Regardless of whether the engraving shows our exact orrery or not, it illustrates what is for me one of the most striking features of this collection of delicate and beautiful objects: their importance as a tool of education and enlightenment, both for students of astronomy, and for all those curious about the heavens. The orrery suggests that, far from being unique to the 20th century, Van Vleck’s twin goals of research and instruction, articulated so famously by Frederick Slocum in his dedicatory address, were goals of astronomy at Wesleyan long before workers broke ground in 1914.
People often think of history as a largely intellectual pursuit, the product of extensive reading and thinking in libraries and archives. And while it’s true that much of the historian’s craft involves these activities, the research process itself can be very hands-on. When you’re working with old documents that haven’t yet been catalogued or conserved, you’re quite likely to get filthy in the process, as the edges of carbon copies disintegrate on you, or a deteriorating leather binding stains your fingers. Since we’re simultaneously researching and assembling a collection, we’ve had many opportunities to roll up our sleeves and get down to the sometimes messy work of history.
I had just such an experience last week after going through a shelf full of old notebooks in the observatory library. It turned out to contain a number of gems: a blue exam booklet from Wesleyan in which Frederick Slocum had penned a log for a sailing journey he made between New Bedford and Bermuda in the 1920s, several decades’ worth of clock records, a stenographer’s notebook containing B. W. Sitterly’s notes from the 1932 eclipse trip to Conway, New Hampshire, and more.
Of course, after decades—and in some cases more than a century—on the shelves of Van Vleck, these notebooks are not all in prime condition. As I climbed down the ladder from which I had been accessing the shelf, I noticed that, in my research reverie, the dyes and papers and flakes of covers had coated my hands with a layer of historical grime.
The folks working on the telescope restoration clearly aren’t the only ones getting their hands dirty at Van Vleck this summer!
Visitors to Van Vleck Observatory may be surprised to find a shower located in one of the building’s restrooms. While it looks to have been decommissioned long ago—perhaps to the chagrin of those who bike to work here in the summer—its existence is at first puzzling. Why would there be a full bathroom in a space that appears to house just classrooms and offices?
Answering this question takes us back to the original plans for the observatory, and reveals how much the building and its uses have changed over the past century. Although nighttime observing and public events still take place regularly at Van Vleck, in the early 20th century the building would have been host to more astronomical activity after hours. This was due to the material realities and requirements of observation at the time: an astronomer had to be physically present in the dome to operate the telescope and camera. You can see that the first floor of the building includes not only computation rooms for the daytime activities of astronomical calculation, but a bedroom and bath for the convenience and comfort of the nighttime observer.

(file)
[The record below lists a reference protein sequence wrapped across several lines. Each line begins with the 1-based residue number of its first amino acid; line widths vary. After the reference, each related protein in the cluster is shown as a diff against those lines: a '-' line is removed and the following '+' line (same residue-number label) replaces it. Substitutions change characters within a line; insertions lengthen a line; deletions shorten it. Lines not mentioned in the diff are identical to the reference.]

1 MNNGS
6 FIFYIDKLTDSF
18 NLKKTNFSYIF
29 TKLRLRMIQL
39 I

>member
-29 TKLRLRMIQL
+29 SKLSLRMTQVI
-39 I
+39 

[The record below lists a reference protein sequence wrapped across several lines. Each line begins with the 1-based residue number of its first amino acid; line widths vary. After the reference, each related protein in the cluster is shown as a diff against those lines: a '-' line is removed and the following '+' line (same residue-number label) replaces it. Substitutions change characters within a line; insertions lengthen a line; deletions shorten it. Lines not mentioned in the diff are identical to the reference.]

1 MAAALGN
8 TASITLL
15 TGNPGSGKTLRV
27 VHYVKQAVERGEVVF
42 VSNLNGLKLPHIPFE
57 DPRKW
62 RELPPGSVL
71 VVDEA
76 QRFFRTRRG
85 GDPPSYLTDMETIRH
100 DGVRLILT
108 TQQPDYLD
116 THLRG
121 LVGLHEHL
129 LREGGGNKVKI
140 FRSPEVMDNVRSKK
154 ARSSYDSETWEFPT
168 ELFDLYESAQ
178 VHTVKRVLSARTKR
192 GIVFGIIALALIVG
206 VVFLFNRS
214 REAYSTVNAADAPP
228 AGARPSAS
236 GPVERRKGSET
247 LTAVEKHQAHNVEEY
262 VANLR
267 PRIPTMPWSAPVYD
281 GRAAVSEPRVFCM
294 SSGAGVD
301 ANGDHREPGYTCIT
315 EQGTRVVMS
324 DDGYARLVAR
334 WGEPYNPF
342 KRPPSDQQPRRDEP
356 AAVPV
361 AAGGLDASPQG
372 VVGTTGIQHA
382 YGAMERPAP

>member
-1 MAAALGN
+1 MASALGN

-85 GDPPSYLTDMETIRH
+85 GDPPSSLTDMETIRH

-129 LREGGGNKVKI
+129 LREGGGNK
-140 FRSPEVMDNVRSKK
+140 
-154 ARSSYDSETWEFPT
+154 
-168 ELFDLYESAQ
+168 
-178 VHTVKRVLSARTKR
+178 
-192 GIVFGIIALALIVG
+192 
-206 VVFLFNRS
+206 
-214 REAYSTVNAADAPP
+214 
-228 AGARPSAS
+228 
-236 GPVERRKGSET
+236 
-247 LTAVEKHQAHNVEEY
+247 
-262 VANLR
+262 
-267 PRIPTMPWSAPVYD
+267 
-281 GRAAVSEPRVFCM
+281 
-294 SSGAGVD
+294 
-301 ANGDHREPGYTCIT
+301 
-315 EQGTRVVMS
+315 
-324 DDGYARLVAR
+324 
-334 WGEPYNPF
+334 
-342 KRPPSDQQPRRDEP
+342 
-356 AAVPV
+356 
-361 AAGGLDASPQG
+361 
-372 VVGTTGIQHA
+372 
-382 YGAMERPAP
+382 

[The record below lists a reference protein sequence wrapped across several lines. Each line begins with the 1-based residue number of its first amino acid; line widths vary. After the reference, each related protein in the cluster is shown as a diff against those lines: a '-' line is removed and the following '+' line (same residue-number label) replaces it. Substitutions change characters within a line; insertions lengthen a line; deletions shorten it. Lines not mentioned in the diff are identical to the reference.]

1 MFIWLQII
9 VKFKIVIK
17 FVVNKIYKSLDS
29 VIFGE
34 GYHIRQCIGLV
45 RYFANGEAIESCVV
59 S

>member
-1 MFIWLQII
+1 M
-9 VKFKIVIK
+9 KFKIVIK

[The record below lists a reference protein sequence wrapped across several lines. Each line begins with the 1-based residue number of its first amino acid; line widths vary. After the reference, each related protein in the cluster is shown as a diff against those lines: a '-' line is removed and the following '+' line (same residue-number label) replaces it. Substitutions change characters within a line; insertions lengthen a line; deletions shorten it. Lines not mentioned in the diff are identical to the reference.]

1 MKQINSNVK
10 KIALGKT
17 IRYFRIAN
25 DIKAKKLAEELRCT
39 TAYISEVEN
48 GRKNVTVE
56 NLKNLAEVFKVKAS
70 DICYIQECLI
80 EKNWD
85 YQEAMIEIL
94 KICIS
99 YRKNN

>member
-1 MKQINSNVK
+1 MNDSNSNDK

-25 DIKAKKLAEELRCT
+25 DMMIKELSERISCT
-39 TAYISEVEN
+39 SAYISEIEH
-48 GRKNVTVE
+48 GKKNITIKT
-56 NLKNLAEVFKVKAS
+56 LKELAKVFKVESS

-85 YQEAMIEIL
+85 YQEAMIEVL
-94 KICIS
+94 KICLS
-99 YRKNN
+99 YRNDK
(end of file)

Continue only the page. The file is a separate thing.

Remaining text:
We can imagine what a night at the observatory might have been like by looking at the logbooks the astronomers used to record their observations. Positioning the telescope to view and track a particular star, exposing the glass plate to capture an image, jotting down notes on the weather and any problems—these were the methodical activities that filled an observer’s nights while the rest of the campus slept. When his duties were done—or perhaps if the sky clouded over or an instrument malfunctioned—he might be able to catch a few winks in the bedroom, or refresh himself with a rinse in the observatory bathroom before the next day’s labors.
Today, the room that once held a bed for weary observers is now an office, as are the computation rooms, and a new kind of room has appeared, where an observer can sit at a computer terminal and control the telescope from a place of warmth and relative comfort. The old marble shower in Van Vleck Observatory is thus an artifact of an earlier age of astronomy, before computer-controlled observations and remote data collection, when observers spent their nights at the telescope, quietly photographing the heavens.
What was it like to watch the skies in the first few decades of the twentieth century? I had my first revelation about this when I saw a photograph of Frederick Slocum seated at the 20-inch refracting telescope in Van Vleck’s main dome.
Take a closer look at Slocum’s outfit. The big coat, the fur hat and gloves, the boots: all these point to the the physical realities of doing astronomy in the days before charge-coupled devices and digital photography allowed observers to sit in a warm room nearby, controlling the telescope with a computer and snapping digital images with the stroke of a key. As anyone who has visited an observatory for a viewing night knows, the dome is not really an interior space. Temperature gradients and fluctuations can cause lenses to expand and contract, or lead to condensation of water vapor, both of which make for distortions and inaccuracies. As a result, when you’re in the dome looking through the eyepiece, everything needs to be the temperature of the outside air. And since the best observing conditions in New England usually occur in the winter, when the air is drier, that temperature might be pretty cold indeed.
While this photograph was almost certainly posed, given the lighting conditions that would have prevailed during actual nighttime observing, it reveals some of the daily practices that shaped astronomy in the early 20th century. Slocum’s choice to wear his observing gear indicates that, in addition to telescopes and clocks, warm clothing was a crucial part of the astronomer’s toolkit.